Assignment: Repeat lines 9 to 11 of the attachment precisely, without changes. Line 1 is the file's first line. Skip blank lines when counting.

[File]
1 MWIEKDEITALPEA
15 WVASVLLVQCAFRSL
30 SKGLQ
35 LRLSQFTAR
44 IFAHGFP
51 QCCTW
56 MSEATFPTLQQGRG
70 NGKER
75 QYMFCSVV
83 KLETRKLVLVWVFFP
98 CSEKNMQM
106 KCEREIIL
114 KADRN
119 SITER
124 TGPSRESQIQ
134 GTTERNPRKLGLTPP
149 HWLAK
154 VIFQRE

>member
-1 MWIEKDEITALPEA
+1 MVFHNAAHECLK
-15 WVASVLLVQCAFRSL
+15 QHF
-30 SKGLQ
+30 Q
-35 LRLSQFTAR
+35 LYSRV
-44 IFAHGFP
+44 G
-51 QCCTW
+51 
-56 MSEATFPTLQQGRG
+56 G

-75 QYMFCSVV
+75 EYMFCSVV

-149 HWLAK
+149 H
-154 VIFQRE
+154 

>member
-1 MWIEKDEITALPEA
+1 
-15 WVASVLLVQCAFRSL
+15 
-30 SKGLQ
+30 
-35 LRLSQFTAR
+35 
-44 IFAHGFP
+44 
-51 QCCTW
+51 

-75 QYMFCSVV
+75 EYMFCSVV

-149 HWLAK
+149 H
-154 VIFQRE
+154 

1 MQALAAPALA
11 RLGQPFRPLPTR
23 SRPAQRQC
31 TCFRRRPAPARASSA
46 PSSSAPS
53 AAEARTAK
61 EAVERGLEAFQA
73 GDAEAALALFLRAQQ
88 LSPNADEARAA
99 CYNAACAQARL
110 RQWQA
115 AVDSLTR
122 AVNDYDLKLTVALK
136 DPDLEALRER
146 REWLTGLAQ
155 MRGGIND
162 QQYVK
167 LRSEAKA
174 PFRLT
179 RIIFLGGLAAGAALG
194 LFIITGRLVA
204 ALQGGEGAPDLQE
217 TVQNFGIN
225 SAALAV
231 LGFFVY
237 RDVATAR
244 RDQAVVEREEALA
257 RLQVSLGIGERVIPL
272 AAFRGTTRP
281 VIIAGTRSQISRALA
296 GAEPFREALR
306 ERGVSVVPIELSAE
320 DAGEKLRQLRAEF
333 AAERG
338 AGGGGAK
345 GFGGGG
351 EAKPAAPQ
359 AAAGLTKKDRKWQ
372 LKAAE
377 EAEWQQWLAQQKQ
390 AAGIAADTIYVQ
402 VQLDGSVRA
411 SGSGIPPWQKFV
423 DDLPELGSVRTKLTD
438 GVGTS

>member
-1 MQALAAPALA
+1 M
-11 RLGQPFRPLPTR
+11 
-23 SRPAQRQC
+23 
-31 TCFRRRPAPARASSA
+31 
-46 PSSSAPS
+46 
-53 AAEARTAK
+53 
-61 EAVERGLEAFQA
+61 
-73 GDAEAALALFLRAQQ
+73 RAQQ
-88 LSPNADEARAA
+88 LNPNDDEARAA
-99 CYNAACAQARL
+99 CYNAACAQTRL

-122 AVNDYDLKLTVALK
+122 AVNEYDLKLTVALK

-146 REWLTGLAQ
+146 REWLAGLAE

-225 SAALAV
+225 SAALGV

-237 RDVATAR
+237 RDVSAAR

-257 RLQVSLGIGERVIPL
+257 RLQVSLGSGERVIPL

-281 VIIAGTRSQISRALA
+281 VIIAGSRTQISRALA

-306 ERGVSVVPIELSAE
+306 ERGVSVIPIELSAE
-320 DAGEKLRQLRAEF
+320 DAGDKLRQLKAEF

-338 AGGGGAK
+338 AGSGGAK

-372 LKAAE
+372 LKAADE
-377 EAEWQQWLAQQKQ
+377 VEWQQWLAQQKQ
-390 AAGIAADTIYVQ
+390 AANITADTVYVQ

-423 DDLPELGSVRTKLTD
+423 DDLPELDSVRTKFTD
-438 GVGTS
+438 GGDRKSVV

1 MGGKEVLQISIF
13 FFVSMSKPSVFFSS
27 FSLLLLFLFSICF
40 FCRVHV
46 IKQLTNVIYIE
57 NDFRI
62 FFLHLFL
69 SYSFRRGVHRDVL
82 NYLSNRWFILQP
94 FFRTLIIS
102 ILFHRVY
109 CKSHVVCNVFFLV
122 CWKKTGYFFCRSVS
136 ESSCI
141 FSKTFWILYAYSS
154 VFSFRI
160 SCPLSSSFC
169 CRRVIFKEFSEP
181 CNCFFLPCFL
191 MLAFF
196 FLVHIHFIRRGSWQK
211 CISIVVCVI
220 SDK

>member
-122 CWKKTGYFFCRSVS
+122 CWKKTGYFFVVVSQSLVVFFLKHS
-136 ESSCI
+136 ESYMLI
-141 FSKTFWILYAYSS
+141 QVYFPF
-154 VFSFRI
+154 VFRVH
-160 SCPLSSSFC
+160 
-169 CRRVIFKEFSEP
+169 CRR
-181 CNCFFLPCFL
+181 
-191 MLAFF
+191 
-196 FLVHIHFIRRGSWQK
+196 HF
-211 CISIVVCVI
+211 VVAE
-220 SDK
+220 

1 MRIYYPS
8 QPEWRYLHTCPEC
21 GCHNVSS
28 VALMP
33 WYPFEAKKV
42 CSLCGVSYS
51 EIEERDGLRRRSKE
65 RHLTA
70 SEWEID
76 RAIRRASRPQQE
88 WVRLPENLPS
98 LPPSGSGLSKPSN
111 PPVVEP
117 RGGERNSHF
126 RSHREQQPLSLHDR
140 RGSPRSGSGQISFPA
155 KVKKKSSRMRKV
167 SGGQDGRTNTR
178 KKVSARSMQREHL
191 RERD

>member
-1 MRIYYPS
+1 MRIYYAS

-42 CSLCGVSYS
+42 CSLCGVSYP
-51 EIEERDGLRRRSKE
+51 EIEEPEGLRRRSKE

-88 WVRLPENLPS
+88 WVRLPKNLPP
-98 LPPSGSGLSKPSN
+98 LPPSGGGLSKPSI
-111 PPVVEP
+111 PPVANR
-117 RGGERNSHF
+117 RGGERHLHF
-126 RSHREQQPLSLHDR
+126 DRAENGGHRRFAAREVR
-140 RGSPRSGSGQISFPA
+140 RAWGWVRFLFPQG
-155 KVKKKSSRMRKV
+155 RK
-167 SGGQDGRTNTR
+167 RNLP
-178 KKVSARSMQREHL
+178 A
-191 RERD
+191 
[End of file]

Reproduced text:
75 QYMFCSVV
83 KLETRKLVLVWVFFP
98 CSEKNMQM